Monday, June 29, 2009

A cautionary tale

We went to the beach as a family Saturday and had what was just about the most perfect day ever. The weather was ideal. The beach was crowded but not obnoxiously so. The occasional cloud rolled over us so we weren't constantly being abused by the sun. The kids had a blast and only ticked three or four other beach-goers with (mostly) accidental sand baths. We had a nice dinner out afterward--peaceful while the kids chowed down after spending hours working up their appetites. And then we grabbed a $2.50 box of Nutty Buddies for the way home and everyone was happy.

Until I got home and realized I'd done a great job of putting sunscreen (spf 50) all over the kids and Ron and myself . . . except for my upper back. I have my first sunburn in years and it's not fun. After Ron slathered aloe vera on me, he called the kids into the room: "This is why we make you guys wear sunscreen when you go out. This is what happens when you don't."

Ah, yes... look at Mom. And don't make the mistake she did.

Then yesterday my arms started itching. I looked down and lo and behold, I apparently have sun poisoning. My arms, stomach, back, and thighs are covered with itchy bumps. Not pretty. Not fun. Not smart. Another family gathering: "Kids, come in here. Look at your mother's rash. This is also what can happen when you don't use sunscreen." A collective "Awwww" followed. "Poor mom."

When you have kids, you hope you'll be a good example to them. I don't know how often we think about whether we'll be a bad example. Chances are, though, that we will be equal parts of both, like it or not.

My favorite writing blog is Murderati. The posts are generally very personal, which is why I like it so much. Today's post by author Peri Noskin Taichert really got me thinking about all of this, about how my kids will look back and remember me, about how the scales will tilt: toward Mom as a cautionary tale or as an inspiration.

The post itself was about giving up, specifically, giving up on writing when discouragement weighs you down. I posted a comment, and here's what I said:

Maybe we just need to stop revising our goals upward. I wanted to finish a book. I finished the first draft and cried because I was just so darned proud of myself for finally doing what I've been swearing I'd do since I was 12. And I've continued to write, sure, hoping for publication and working toward it, but when I start to get discouraged, I look back instead of ahead: I finished it! I did it! I kept my promise to myself.

We raise our children to be proud of a game well played even if not won. We tell them, "You stuck in there for every single inning." We ask them, "Well did you try your best?" And when they say yes, we say, "Then that's enough. Good for you." But we forget to applaud our own accomplishments, even if they're not as grand as we want them to be each time. Few people out there--writers, musicians, or "even" professors and doctors--are exactly where they'd like to be. But when they were kids and dreamed of what they *wanted* to be, they didn't qualify that dream by saying, "I want to hit the bestseller list at least a dozen times. I want to go platinum in the first month. I want to get tenure after 4 years. I want to be a world-renowned surgeon." Yes, we grow up and realize we need to fill in a lot of blanks we left empty when planning our futures, but I still believe we also need to embrace every small success, allowing ourselves our moments of discouragement, but also allowing ourselves an occasional "well done."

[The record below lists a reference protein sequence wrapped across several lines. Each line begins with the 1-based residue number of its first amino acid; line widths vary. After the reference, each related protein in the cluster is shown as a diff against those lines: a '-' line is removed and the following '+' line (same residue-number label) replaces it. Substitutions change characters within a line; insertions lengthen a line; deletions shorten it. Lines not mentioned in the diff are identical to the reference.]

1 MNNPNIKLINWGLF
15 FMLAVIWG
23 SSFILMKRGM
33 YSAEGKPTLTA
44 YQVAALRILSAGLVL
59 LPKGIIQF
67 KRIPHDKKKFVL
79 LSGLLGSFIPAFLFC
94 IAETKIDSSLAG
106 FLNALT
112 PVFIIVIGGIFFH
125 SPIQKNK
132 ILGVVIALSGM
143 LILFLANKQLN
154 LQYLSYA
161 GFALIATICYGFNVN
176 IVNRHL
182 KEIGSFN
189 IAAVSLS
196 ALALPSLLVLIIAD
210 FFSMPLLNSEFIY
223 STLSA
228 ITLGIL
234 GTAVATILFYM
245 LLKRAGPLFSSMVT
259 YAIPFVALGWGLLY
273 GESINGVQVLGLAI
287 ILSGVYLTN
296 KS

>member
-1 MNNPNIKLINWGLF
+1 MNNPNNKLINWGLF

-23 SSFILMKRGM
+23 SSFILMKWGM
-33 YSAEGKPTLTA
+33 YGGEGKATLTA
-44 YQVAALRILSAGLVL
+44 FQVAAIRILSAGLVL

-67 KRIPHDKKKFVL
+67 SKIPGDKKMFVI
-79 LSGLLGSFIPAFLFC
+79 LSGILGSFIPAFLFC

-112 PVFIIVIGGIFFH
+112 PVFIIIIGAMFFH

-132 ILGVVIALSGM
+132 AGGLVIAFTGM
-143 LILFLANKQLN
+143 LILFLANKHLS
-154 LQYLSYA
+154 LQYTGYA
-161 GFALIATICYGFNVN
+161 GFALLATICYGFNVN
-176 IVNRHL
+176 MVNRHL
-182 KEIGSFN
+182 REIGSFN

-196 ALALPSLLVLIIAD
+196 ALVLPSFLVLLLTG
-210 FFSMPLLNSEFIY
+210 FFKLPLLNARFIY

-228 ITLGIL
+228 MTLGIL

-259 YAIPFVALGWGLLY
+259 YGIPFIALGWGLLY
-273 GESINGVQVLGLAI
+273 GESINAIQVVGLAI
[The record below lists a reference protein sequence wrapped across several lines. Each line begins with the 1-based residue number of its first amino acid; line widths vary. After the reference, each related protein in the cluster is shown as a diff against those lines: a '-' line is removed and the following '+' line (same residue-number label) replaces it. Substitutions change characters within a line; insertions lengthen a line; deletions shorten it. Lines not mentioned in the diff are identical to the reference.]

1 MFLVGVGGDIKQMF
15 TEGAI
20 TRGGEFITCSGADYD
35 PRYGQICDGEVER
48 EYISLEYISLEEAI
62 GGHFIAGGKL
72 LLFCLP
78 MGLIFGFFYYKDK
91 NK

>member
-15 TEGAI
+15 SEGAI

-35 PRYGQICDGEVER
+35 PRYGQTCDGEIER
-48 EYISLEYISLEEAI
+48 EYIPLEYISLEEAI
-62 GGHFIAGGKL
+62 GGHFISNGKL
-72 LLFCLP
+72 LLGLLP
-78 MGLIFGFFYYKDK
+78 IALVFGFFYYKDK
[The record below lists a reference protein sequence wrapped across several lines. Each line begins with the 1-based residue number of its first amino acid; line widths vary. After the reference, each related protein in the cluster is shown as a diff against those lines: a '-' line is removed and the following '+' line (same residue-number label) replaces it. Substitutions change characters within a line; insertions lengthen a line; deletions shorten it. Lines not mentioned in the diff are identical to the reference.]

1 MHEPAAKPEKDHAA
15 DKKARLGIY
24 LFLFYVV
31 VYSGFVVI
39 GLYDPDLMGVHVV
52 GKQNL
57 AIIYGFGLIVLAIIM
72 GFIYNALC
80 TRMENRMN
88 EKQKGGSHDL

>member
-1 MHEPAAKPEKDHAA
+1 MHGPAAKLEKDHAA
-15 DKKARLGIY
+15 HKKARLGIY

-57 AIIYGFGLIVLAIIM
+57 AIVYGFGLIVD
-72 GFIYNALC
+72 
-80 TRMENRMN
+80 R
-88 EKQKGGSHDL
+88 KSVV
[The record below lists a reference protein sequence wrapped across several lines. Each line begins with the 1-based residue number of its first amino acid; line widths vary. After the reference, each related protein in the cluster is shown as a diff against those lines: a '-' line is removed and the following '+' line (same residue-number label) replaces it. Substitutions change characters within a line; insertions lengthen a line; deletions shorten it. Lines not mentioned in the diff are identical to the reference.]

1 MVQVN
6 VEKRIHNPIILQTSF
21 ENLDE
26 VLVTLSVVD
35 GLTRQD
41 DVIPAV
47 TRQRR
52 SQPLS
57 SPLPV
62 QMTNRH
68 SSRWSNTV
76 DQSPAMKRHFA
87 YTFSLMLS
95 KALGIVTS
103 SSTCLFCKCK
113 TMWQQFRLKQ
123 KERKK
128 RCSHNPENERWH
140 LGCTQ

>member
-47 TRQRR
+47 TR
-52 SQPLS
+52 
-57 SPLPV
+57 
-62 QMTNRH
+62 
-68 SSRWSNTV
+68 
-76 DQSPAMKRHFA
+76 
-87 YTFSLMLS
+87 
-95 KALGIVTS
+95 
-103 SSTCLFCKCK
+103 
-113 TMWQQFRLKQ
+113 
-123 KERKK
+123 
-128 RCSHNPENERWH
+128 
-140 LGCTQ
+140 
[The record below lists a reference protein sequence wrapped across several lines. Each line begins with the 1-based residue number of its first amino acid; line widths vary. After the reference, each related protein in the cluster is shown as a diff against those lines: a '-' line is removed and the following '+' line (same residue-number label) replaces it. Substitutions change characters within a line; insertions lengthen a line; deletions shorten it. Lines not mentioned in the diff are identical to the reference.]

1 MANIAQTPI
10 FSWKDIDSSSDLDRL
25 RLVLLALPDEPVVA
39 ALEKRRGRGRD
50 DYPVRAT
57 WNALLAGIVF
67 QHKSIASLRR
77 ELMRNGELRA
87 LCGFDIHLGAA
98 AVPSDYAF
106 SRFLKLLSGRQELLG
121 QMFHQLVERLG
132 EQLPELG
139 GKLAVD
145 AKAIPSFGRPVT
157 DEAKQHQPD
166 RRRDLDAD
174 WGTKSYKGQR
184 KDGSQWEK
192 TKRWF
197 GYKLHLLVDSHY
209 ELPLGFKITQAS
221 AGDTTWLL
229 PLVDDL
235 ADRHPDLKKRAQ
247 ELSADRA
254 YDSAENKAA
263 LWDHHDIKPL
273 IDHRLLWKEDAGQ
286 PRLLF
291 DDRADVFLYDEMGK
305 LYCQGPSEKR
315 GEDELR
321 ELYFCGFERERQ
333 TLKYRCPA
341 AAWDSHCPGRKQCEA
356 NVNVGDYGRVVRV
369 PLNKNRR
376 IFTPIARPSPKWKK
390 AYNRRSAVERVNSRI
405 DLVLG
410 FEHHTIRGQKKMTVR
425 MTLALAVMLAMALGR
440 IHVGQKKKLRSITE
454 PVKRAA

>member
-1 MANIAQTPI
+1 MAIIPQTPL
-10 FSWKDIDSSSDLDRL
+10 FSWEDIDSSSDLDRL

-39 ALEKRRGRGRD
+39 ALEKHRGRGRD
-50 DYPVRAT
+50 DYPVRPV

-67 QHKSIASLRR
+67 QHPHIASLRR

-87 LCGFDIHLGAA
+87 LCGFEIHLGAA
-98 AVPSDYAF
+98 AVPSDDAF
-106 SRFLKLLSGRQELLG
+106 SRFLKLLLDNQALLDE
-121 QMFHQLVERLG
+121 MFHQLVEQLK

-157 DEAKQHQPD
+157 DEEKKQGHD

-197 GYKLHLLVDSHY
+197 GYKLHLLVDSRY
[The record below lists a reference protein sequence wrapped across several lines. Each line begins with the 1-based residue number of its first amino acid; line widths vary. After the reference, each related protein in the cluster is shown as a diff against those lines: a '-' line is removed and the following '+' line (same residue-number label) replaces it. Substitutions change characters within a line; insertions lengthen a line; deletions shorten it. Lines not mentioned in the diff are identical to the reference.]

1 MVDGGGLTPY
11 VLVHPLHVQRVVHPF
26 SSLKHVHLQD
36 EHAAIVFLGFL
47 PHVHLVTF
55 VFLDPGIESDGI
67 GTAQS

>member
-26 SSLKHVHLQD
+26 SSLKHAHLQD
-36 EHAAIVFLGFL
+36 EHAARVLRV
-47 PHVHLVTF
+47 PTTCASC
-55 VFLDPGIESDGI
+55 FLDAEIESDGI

My kids all know I write, Simon paying the most attention to my progress. He read the first several chapters of the book I'm working on now, and he keeps asking me when I'm going to be done with it. He knows this is my fourth book. He knows I don't have an agent. He knows I've gotten plenty of rejections on my queries and a few on requested partials and fulls. He knows I've stopped querying and am working on rewriting the first book (my current project). He knows I get excited about writing. He knows writing makes me happy, makes me frustrated, makes me discouraged. And hopefully he knows I don't take the rejections personally, and as more time passes, hopefully he'll know I'm not going to give up something I love this much.

Ron said several months ago that he wants me to make sure the kids, the older ones in particular, are aware I don't feel like I'm failing.

And I don't feel that way. Even if I never get published, I won't feel like I failed.

Kids watch everything we do. And I'm okay with being held up as a sunburned example of what not to do. But I also hope they'll look back at their childhoods, see my occasional good moments, and be able to say, "Mom didn't quit"--not so they'll admire me but so they will know they should always believe in themselves . . . time after time after time. Because I believe in them. It's a family tradition.


Shankar said...

I think the trick is to build on our past, but not dwell in it like Lot's wife did. Elder Holland said at BYU earlier this year: "Faith is for the future. Faith builds on the past but never longs to stay there. Faith trusts that God has great things in store for each of us and that Christ truly is the 'high priest of good things to come.'"

Bobbie said...

I love that quote, Shankar. And the "not dwell in it" is the hardest part. Relying too much on what has been stunts our growth in all aspects of our lives, whether we dwell on the good or the bad.

Darla said...

Thank you for the reminder to be an inspiration.

I'd rather dwell on the good and teach that we can triumph over the rough spots. They are a natural consequence of this existence. So rather than dwell on woes it makes sense to share that in spite of disappointment that it didn't work out as we though let's see what God will make out of us and this situation.

Thank you.